A typical dramatic scenario occurs where the capitalist – and not just him of course, but also anyone complicit with his agenda – keeps his program cloaked in a veil of neutrality. The operation usually involves the (however indirect) trafficking of women and children done with the appearance of normality, rationality, and even necessity. This operation depends on a host of contingencies – the ways that things are selected, arranged and managed. This includes all the functional differentiations whereby roles are assumed for different groups, such as races, professions, or genders. Such contingency is required for the capitalist operation to continue, and yet it must be screened out, or at least go unacknowledged, unquestioned. For the operation to continue, it is essential that contingency must appear as normality. If contingency is exposed for itself, then it is disavowed by the logic of exception. Treating contingency as exception contaminates it with the accursed share. This is how phallic sexuality maintains the appearance of normality.
A network of hidden contingencies surrounds the capitalist’s perversion, and the dramatic problem is to bring these into the field of perception. Exposing these contingencies can break the spell of phallic optics along with the related fraternal codes of exceptionality and the accursed share. The contingent conditions of male jouissance can be asserted like a hammer that breaks through the veil of neutrality. This would not abolish the capitalist, but rather makes him into a hysteric subjugated by the jouissance of a mysterious female deity, bringing him under the spell of another providence. The decisive issue concerns what causes the capitalist’s enjoyment. This is not a struggle to abolish capitalism, but to alter the causation of its desire.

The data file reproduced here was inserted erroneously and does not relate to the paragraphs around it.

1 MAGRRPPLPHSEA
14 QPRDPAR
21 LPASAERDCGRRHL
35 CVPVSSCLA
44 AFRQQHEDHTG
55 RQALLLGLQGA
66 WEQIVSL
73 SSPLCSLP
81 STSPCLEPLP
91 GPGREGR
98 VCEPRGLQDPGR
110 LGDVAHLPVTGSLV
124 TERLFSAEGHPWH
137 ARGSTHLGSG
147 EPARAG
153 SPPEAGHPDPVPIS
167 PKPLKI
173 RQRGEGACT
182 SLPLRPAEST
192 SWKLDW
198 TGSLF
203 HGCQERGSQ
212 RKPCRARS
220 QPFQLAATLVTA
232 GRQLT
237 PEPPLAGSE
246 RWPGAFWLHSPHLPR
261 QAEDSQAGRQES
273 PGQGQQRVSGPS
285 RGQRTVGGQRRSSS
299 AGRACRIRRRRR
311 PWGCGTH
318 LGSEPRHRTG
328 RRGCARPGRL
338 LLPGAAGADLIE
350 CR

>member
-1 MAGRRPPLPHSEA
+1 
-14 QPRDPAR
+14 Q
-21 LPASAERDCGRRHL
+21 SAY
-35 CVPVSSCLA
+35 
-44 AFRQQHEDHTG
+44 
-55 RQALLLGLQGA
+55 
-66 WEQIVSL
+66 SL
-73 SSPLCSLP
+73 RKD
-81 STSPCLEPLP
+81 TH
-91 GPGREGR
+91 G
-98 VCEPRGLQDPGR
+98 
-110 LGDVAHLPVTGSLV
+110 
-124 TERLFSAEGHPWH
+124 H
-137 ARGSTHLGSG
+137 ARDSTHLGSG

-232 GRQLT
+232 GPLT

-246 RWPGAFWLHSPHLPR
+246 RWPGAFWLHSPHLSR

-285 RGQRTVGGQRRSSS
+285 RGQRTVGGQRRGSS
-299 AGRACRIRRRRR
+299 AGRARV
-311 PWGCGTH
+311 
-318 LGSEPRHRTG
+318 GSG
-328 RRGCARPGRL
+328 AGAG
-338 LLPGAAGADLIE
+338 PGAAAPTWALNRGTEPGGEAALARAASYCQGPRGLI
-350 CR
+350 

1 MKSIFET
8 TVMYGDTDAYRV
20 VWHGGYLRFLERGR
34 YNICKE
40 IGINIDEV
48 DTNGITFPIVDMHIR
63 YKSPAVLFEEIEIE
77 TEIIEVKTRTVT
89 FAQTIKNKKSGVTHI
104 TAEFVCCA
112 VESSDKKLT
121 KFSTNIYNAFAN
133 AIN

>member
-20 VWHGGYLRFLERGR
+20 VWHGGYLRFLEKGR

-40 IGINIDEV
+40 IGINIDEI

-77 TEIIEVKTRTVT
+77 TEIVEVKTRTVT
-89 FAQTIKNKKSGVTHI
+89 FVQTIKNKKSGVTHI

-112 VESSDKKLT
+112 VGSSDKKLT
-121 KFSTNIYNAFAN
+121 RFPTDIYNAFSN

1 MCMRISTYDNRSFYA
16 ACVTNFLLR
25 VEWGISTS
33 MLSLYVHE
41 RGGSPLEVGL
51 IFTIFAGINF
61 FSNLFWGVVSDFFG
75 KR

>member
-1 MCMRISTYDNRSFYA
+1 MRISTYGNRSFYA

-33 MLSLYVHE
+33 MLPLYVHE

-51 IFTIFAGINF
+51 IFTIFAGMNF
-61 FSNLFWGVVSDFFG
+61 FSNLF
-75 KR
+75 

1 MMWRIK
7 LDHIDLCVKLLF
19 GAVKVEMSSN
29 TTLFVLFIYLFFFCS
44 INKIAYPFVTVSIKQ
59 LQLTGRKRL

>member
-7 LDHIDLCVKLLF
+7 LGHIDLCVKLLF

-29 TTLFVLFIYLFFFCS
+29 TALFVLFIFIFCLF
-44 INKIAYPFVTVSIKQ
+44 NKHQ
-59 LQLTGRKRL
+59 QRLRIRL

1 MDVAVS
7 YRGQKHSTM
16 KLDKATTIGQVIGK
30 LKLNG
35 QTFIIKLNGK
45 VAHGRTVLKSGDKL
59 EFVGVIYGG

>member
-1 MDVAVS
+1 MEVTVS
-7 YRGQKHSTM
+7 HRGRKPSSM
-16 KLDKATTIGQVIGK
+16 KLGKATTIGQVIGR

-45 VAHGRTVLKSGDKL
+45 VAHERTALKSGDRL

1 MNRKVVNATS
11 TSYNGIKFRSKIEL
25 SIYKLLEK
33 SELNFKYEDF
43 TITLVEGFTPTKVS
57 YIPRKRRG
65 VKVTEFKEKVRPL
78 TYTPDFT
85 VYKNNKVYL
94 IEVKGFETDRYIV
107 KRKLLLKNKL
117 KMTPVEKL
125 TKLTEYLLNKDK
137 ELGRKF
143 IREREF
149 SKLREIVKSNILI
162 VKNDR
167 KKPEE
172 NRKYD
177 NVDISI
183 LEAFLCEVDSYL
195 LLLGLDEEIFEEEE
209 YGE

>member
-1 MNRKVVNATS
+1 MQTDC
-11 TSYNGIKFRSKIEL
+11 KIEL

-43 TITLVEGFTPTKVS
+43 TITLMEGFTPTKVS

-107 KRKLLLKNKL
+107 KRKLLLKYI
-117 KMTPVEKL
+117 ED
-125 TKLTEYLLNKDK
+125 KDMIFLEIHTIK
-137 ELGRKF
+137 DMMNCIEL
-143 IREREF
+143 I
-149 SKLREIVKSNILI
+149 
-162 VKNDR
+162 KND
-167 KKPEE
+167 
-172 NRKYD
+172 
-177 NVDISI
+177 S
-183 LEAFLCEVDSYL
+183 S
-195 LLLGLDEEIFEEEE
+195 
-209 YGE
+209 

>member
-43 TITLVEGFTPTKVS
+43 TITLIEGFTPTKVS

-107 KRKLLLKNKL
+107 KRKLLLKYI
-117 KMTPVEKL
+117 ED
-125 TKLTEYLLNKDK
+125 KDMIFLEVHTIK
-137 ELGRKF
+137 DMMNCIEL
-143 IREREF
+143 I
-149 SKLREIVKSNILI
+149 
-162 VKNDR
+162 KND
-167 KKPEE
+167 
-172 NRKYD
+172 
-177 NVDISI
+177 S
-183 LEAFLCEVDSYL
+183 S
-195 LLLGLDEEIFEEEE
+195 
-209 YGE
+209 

Maurice Blanchot considered ‘literature’ as generic writing, meaning that it’s uncontained within genres. Any writing might be literature, so long as reading becomes an unanchored, drifting experience of the sui generis where the faculties of sense are abandoned to their free play. This is an experience where writing and reading converge and lose their distinction in the process of composition. This approximates what anthropologists called the sacred. Where transcendent forms are normally imposed on the world from beyond, in literature those forms are exposed immanently in their contingent becoming. This is where the symbolic ordering of the world becomes vulnerable to altercation.
This vulnerability could never be popular, and literature always remains an exclusive experience appreciated by only a few. There is a question of why anyone would seek this experience of vulnerability, though this is not such a difficult question to answer. The appeal concerns the self-creation of the world, where there is joy in experiencing the ongoing emergence of an epoch. This also implies an ethical sense of responsibility, where the reader/writer of literature becomes a custodian for a process that we could call sublimation. But what is sublimation?